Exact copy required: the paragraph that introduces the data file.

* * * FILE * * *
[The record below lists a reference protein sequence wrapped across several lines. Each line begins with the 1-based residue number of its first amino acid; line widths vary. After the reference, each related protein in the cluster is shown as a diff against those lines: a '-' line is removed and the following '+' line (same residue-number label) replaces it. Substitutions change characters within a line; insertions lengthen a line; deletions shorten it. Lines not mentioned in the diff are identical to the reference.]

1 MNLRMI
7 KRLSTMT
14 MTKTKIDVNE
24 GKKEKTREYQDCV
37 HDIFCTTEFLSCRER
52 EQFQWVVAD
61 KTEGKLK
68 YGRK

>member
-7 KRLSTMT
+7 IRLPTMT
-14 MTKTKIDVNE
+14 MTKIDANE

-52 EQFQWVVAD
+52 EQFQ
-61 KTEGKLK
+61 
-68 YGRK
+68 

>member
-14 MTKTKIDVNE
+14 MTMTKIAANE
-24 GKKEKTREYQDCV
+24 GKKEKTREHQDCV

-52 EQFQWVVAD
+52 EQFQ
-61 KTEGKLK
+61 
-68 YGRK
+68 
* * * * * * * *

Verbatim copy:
[The record below lists a reference protein sequence wrapped across several lines. Each line begins with the 1-based residue number of its first amino acid; line widths vary. After the reference, each related protein in the cluster is shown as a diff against those lines: a '-' line is removed and the following '+' line (same residue-number label) replaces it. Substitutions change characters within a line; insertions lengthen a line; deletions shorten it. Lines not mentioned in the diff are identical to the reference.]